Police did not violate defendant’s Fourth Amendment rights when they searched a footlocker to which defendant had the key after defendant gave consent for search of his mother’s house, and the Court of Appeals upholds defendant’s conviction for possession of cocaine with intent to distribute in violation of Va. Code § 18.2-248.
There was sufficient evidence to support the trial court finding that a confidential informant was reliable, based on police officer testimony that the CI had provided the officer with accurate information on 10 previous occasions, with each tip leading to the discovery of narcotics.
Here, the CI told the officer that defendant was in possession of crack cocaine and would be riding in the back seat of a black Honda, Virginia tags, “MANLVE.” He further stated the vehicle would be in the Brighton section of the City of Portsmouth. These are precisely the circumstances in which the detectives found defendant.
Defendant’s vehicle was parked outside a house and defendant was in the back seat. The officer observed defendant get out and enter the house, and a few minutes later, get back in the vehicle. As the detectives approached the vehicle, they observed a “digital scale laying in plain view next to” defendant. Because digital scales are often used in the distribution of drugs, its presence next to defendant corroborated the informant’s tip. The officer had reasonable grounds to believe the informant’s statement was true and was justified in placing defendant under arrest.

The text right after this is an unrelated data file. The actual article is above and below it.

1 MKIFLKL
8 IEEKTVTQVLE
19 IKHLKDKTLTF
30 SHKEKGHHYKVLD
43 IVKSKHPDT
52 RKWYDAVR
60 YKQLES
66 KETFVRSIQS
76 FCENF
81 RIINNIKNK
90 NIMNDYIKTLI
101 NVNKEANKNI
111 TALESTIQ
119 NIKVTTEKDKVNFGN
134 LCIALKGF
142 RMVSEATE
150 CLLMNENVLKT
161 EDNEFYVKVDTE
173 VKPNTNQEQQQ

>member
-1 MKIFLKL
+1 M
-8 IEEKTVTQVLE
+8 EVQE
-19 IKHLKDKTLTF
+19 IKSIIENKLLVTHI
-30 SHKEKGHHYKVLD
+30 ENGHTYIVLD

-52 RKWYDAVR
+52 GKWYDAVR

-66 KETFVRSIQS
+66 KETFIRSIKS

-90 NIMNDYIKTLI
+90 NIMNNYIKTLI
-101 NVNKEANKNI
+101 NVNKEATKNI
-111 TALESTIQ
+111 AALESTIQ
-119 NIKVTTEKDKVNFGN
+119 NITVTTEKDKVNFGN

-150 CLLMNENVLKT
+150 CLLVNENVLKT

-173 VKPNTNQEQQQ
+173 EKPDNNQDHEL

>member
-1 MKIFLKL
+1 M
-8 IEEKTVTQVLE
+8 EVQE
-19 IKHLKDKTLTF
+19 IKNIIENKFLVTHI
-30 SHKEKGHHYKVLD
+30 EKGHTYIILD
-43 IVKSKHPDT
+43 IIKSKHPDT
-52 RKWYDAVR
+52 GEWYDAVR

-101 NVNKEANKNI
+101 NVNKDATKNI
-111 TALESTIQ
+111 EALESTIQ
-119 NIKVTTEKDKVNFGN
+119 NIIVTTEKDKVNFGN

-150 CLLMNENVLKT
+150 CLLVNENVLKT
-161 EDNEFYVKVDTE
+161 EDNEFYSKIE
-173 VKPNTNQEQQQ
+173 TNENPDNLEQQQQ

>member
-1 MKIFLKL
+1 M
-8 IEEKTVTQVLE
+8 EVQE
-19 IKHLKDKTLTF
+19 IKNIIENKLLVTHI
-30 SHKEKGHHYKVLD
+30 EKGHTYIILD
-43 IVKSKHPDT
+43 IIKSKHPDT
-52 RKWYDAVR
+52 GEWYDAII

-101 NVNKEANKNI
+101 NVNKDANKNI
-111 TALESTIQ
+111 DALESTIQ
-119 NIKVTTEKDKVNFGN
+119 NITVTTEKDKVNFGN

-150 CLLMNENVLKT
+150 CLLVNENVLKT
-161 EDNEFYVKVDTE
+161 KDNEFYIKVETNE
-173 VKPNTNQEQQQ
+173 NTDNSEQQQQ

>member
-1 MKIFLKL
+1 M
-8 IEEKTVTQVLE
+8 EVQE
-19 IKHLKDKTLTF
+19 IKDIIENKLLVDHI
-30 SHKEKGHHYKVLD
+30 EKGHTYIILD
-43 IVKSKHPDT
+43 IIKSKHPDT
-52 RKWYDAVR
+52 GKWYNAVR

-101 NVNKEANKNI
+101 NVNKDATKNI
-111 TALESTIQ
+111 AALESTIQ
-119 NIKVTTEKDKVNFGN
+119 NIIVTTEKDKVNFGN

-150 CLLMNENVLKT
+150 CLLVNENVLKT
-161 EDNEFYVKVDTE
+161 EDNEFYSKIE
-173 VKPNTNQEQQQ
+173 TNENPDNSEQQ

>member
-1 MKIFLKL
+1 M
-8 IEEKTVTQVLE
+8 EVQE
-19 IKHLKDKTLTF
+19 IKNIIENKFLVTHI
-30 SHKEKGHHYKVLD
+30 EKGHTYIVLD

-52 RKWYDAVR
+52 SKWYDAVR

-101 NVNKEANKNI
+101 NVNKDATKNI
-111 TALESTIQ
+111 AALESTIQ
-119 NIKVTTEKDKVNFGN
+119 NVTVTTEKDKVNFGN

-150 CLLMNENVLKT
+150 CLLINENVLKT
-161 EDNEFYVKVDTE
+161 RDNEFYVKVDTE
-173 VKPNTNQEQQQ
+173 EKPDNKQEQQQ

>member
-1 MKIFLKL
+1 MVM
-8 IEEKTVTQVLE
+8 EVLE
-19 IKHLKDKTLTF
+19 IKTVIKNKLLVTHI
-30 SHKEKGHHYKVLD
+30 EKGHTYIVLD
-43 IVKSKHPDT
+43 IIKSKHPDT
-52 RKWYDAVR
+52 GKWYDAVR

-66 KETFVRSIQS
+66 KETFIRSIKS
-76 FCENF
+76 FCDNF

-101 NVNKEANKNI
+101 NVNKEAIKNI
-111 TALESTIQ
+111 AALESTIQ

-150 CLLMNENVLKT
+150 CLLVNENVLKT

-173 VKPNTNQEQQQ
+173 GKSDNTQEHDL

Though defendant was in custody when he gave consent to search of his mother’s house, the record contains nothing to suggest his consent was the product of duress or coercion. His consent was valid and the search of the residence did not implicate the Fourth Amendment.
The evidence proved that defendant entered his mother’s house for a few minutes just prior to being stopped by police. At the time he was detained, defendant had a digital scale with him. After obtaining consent to search the residence, police found cocaine in a back bedroom stored inside a locked footlocker. Defendant had the key to the footlocker in his pocket. In addition, the footlocker contained various items belonging to defendant including his personal paperwork and mail. Also in the footlocker was the box for the digital scale found with defendant. The drugs recovered from defendant’s shoe were package in a similar manner to the drugs found in the footlocker. Taken as a whole, we hold the evidence is sufficient for a rational fact finder to find defendant guilty of possession with intent to distribute beyond a reasonable doubt.
Denial of motion to suppress and subsequent conviction are affirmed.
Banks v. Commonwealth (Humphreys, J.) No. 0443-08-1, March 31, 2009; Portsmouth Cir.Ct. (Morrison) William Roots Jr. for appellant; Josephine F. Whalen, AAG II, for appellee. VLW 009-7-153(UP), 7 pp.